Now, what do you do if you wish to increase your desire by focusing on the benefits of your goals while in the alpha state, but don’t know how to meditate? No problem, you can easily learn a simple technique that will grow more and more effective with practice. Just follow the simple procedure below.
1. Find a place where you will not be disturbed. Shake out body tension. Be seated and get as comfortable as possible. Close your eyes and take three deep breaths.
2. Slowly inhale and visualize the number 3 flashing 3 times as you slowly exhale. Repeat this for number 2 (see it flashing 3 times as you slowly exhale). Next, repeat this for number 1.
3. Imagine sitting before a black curtain with a bowl of white numbers (1 ~ 10) at your side. Reach into the bowl, take out number 1, stick it onto the curtain, and then remove it. Repeat this with number 2, continuing until you have done it with all 10 numbers.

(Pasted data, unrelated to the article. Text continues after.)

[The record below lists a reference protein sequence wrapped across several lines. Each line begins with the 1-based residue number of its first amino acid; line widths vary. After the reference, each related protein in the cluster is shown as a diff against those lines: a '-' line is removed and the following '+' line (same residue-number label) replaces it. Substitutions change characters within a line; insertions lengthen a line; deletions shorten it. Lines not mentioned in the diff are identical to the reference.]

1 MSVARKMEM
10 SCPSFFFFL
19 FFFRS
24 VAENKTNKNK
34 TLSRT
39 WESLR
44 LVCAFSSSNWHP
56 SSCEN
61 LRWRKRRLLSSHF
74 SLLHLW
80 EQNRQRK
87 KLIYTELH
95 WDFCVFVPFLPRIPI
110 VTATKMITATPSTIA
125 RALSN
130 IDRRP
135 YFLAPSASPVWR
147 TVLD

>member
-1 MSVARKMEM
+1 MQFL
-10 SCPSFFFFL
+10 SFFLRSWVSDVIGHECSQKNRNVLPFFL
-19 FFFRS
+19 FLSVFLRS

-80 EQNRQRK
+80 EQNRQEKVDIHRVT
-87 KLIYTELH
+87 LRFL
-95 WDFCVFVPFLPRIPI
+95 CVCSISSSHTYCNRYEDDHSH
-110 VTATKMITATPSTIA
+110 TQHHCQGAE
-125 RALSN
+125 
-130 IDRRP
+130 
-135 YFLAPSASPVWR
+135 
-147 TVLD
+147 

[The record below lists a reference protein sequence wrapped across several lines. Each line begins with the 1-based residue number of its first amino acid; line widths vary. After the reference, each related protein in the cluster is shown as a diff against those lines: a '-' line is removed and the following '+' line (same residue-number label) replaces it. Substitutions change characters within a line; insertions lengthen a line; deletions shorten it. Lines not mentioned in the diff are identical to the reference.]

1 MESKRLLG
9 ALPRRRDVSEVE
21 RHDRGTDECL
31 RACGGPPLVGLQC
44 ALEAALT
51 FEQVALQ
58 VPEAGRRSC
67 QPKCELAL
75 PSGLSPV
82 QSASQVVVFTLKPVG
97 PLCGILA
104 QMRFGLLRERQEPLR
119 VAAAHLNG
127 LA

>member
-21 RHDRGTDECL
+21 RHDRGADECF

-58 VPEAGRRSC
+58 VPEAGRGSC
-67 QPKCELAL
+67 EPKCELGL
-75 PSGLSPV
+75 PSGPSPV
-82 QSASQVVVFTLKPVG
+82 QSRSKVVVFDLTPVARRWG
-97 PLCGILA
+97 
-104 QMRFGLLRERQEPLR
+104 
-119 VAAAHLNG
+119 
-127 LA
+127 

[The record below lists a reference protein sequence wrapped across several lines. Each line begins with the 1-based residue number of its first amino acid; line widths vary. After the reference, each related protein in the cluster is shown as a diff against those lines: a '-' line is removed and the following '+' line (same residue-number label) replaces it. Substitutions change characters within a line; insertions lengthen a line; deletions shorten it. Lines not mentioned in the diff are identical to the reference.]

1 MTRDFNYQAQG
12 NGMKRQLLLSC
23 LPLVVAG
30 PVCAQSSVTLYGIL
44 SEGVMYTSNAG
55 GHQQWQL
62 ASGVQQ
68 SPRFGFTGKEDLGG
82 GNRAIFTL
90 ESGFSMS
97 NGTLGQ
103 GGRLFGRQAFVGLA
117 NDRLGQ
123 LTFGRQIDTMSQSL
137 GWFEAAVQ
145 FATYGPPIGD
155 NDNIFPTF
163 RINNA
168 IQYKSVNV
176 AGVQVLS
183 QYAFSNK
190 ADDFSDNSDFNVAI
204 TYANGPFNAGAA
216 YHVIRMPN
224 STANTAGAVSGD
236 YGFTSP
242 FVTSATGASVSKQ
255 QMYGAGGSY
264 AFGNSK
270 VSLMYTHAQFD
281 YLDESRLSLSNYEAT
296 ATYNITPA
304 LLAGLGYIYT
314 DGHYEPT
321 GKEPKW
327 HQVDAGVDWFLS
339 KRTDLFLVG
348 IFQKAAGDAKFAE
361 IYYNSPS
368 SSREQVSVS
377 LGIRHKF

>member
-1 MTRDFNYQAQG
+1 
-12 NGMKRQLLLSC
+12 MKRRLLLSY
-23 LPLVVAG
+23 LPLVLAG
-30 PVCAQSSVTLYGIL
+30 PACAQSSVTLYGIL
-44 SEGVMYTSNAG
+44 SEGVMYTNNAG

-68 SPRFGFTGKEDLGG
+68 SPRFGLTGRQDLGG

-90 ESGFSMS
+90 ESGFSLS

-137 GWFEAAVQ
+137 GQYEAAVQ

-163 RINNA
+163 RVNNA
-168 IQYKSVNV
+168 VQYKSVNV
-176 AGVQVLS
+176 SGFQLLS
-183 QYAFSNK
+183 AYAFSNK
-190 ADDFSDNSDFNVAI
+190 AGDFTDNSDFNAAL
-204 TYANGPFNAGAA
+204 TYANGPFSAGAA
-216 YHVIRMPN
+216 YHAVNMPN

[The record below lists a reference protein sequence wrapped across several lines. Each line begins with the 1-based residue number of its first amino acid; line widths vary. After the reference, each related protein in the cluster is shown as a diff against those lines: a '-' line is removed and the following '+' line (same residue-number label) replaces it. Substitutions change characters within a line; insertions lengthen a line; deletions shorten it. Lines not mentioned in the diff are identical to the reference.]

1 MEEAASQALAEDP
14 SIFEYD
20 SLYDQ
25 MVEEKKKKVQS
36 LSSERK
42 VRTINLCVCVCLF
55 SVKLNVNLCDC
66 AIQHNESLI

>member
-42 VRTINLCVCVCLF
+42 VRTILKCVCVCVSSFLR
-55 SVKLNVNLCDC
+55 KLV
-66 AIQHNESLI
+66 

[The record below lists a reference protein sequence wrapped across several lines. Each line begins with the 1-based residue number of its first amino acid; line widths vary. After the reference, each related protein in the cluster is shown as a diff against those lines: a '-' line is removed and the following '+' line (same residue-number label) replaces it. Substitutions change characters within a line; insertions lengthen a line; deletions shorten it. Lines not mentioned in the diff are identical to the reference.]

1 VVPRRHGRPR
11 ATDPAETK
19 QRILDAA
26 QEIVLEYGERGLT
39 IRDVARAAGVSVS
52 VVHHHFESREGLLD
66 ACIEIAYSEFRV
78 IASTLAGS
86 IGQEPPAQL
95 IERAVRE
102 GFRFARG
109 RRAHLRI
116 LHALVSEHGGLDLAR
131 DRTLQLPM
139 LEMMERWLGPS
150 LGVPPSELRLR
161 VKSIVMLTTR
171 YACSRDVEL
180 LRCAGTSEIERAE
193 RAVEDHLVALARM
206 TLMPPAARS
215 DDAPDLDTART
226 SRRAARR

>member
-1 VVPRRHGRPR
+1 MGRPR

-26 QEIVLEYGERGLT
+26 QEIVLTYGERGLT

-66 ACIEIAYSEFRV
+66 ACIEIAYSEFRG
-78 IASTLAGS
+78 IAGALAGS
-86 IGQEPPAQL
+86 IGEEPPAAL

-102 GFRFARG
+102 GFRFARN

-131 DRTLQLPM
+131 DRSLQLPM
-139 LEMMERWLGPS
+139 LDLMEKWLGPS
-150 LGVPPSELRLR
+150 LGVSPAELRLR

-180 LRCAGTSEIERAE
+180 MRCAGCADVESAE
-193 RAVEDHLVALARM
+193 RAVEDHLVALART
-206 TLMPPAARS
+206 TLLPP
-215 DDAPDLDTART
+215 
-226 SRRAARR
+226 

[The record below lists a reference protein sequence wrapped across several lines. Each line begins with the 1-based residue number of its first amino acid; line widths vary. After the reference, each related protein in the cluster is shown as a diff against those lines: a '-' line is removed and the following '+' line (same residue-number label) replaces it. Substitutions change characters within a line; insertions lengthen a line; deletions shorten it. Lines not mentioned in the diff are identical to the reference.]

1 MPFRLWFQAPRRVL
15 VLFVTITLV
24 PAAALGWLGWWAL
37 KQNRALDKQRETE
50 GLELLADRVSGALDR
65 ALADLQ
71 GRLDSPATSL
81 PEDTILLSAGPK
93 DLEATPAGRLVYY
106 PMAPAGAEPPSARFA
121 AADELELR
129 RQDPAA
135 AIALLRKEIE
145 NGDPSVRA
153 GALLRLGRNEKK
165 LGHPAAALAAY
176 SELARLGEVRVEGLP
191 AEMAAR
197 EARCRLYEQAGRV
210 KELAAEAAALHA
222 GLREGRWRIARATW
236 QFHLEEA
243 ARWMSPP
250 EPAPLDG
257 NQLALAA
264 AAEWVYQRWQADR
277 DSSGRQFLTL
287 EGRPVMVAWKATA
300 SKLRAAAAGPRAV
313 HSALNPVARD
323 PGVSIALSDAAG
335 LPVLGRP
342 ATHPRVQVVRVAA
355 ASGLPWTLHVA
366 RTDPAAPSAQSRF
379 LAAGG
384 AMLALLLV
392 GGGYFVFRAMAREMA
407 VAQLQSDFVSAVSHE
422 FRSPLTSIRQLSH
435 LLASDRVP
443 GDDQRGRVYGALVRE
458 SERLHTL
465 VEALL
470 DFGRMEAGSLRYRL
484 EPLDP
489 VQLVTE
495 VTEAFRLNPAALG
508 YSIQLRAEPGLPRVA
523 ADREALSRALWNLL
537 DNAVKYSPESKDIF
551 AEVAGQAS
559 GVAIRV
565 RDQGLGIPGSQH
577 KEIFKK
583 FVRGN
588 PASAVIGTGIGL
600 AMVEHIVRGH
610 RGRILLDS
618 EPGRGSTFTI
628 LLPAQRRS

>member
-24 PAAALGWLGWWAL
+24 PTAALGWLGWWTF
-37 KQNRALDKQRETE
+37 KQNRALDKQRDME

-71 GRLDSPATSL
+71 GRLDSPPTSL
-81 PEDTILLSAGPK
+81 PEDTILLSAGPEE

Steps 1 ~ 3 remove your thoughts from the cares of the day, help you enter a relaxed state (alpha), and prepare your mind to focus on your visualization exercise. At this point you will be prepared for the next step.
4. Focus on the goal you have been procrastinating on. Don’t focus on the act of procrastination, but on the goal you wish to reach. Remind yourself of all the benefits. In your mind’s eye, see yourself reaching your goal and enjoying all the benefits. SEE success, FEEL success, EXPERIENCE success. Enjoy the experience, savor the rewards, and relish your accomplishments. Allow your desire, passion and commitment to build.
Steps 1 ~ 4 should take about 15 minutes. Do it once or twice during the day, until you have enough time to start on what you have been putting off. Then decide on the day and time you will begin.